Tree = node(a, nil, node(c, node(b, nil, nil), node(d, nil, nil))) ;
etc.

5. 4 Right-hand Context Notation

Using right-hand context notation, also called pushback lists, lets you insert list elements that were initially not in the list that is being parsed. A DCG rule of the form:

Head, [T_1,...,T_n] --> Body.

can be read operationally as: parse the list using Body, then prepend the terms T_1, …​, T_n to the remaining list. For example:

nt1, [b] --> [a].
nt2      --> [b].

The body of nt1//0 describes a list whose single element is the atom 'a'. Operationally, after nt1//0 has consumed the atom 'a' in a list that is being parsed, it inserts the atom 'b' in front of the remaining list. nt2//0 describes a list whose single element is the atom 'b'. The following query therefore succeeds, since nt2//0 consumes the atom 'b' that is left in the list after nt1//0 succeeds:

?- phrase((nt1,nt2), [a]).
true.

We can also use nt1//0 in isolation. However, the following query fails since phrase/2 only succeeds if all list elements are consumed by the given DCG body:

?- phrase(nt1, [a]).
false.

The difference list version phrase/3 shows what remains after nt1//0 succeeds:

?- phrase(nt1, [a], Rest).
Rest = [b].

As expected, the atom 'b' remains in the list.

Using right-hand context notation, we can implement look ahead, which lets us inspect the next element in the list without removing it. Operationally, we first remove it and then push it back:

look_ahead(T), [T] --> [T].

Example:

?- phrase(look_ahead(T), [a], Rest).
T = a,
Rest = [a].

6. 5 Implicitly Passing States Around

Right-hand context notation is also useful to implicitly pass around a state representation that is only accessed and changed by a subset of rules. For example, let us count the leaves in a binary tree with the above presentation. The state we shall pass around is a single number denoting the number of leaves encountered so far. To increment the state, we use Prolog’s built-in arithmetic. To execute a regular Prolog predicate from within a DCG body, we use the DCG language construct {}//1. Operationally, when the construct {Goal} is executed in a DCG body, Goal is executed as a regular Prolog goal. Since a DCG must always describe a list, we wrap the state into a list and thus describe a list containing a single element. Notice that the second rule makes no reference at all to the state, since the number of leaves is not modified when an inner node is processed:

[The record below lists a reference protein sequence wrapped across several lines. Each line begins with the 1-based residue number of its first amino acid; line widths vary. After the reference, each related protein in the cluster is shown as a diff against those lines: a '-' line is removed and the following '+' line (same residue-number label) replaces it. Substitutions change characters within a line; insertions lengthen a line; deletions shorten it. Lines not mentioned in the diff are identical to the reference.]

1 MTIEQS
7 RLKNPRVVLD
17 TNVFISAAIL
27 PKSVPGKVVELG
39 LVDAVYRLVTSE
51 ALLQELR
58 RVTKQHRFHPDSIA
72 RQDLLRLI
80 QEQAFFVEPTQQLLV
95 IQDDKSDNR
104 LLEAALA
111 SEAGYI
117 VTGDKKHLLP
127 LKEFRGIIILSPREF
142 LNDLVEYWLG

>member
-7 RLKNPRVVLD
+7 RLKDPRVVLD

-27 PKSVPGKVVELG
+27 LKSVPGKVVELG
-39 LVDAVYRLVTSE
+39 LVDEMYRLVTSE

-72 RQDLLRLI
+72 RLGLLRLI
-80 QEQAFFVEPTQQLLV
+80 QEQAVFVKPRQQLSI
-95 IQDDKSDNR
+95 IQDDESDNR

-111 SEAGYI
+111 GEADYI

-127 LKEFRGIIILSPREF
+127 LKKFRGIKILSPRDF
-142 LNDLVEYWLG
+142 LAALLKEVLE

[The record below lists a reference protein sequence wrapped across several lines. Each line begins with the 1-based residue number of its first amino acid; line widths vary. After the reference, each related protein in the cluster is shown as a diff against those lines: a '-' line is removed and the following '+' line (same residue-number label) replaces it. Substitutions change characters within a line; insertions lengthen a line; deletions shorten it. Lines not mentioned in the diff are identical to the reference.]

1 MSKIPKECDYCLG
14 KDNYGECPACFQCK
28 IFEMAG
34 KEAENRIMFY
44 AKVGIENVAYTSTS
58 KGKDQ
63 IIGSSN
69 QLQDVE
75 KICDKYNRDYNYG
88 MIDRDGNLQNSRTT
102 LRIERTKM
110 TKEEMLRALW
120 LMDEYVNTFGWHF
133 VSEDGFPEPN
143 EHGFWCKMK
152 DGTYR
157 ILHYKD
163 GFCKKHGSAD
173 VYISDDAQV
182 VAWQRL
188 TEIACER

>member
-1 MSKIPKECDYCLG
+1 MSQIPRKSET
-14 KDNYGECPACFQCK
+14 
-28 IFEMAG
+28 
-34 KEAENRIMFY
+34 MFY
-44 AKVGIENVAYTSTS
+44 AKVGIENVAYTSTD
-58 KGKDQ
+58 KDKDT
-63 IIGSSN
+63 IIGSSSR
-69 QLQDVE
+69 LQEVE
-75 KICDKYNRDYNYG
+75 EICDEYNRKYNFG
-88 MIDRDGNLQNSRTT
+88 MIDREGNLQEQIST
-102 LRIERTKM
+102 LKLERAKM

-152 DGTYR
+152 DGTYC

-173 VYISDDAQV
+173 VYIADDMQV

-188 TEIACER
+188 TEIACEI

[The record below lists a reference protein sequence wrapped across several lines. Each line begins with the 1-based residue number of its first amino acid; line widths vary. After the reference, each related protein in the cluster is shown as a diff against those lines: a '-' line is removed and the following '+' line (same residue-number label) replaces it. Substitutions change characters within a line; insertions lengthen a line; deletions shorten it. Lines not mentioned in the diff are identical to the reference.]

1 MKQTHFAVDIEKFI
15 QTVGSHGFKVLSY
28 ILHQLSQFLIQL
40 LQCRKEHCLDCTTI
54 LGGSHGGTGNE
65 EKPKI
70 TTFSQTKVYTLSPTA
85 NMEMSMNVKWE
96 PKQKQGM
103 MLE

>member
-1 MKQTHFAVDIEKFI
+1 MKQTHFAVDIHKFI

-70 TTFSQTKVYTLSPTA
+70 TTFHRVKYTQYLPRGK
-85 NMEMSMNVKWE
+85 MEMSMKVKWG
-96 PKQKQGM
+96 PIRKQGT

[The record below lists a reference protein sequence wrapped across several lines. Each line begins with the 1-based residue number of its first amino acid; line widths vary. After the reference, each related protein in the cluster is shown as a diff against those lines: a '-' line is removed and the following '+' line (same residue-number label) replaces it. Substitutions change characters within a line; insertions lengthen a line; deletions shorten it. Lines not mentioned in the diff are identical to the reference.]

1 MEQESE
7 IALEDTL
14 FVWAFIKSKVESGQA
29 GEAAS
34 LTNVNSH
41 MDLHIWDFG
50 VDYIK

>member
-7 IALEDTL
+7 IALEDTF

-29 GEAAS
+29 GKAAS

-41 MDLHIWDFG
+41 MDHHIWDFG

num_leaves(nil), [N1] --> [N0], { N1 is N0 + 1 }.
num_leaves(node(_,Left,Right)) -->
        num_leaves(Left),
        num_leaves(Right).

Example query, where the initial state is sensibly specified as 0, and the number of leaves is given by the remaining list element after num_leaves//1 succeeds:

?- phrase(num_leaves(node(a,node(b,nil,nil),
                            node(c,nil,
                                    node(d,nil,nil)))), [0], [N]).
N = 5.

7. 6 Parsing From Files

In SWI-Prolog, DCGs can be transparently applied to files using library(pio).

Consider for example the following DCG that describes a list of character codes:

   like(What) --> "I like ", list(What), ".", list(_).

   list([]) --> [].
   list([L|Ls]) --> [L], list(Ls).

We can use this DCG to parse a given string, which is a list of character codes:

?- phrase(like(What), "I like it. The rest is ignored").
What = [105, 116] ;
false.

As expected, What is unified with the character codes for i and t.

Using library(pio), we can transparently parse from a file with the same DCG. Assume that the file 'like.txt' starts with the string "I like it."

  ?- [library(pio)].
  true.

  ?- phrase_from_file(like(What), 'like.txt').
  What = [105, 116] ;
  false.

Again, What is unified with the character codes for i and t.

8. 7 Implementation

To see how DCGs are internally implemented in SWI-Prolog, you can use listing//1. For example, to see the actual source code for num_leaves//1:

?- listing(num_leaves//1).
num_leaves(nil, A, D) :-
     A=[B|C],
     E is B+1,
     F=C,
     D=[E|F].
num_leaves(node(_, A, C), B, E) :-
     num_leaves(A, B, D),
     num_leaves(C, D, E).

We see that internally, the two DCG rules of num_leaves//1 were translated into regular Prolog rules with two additional arguments, following mechanical rewriting steps. The translation of DCGs to regular Prolog code is done by term_expansion/2, a mechanism analogous to macros in other languages.

For portability, it is best not to rely on a particular expansion method, and instead to stick to regular DCG constructs like right-hand context notation to refer to states and the phrase/2 interface to execute a DCG.

9. 8 Using DCGs

Consider using DCGs if you are:

  • describing a list and your code is more complicated than you think it could be.

  • parsing a list.

  • reading from a file.

  • passing around a state representation that only a few predicates actually use or modify.

10. Conclusion

Thanks for taking this tutorial. If I can improve anything please email me at aogborn (hat) uh.edu.

If you make something beautiful, drop us a link.

Thanks,

Annie Markus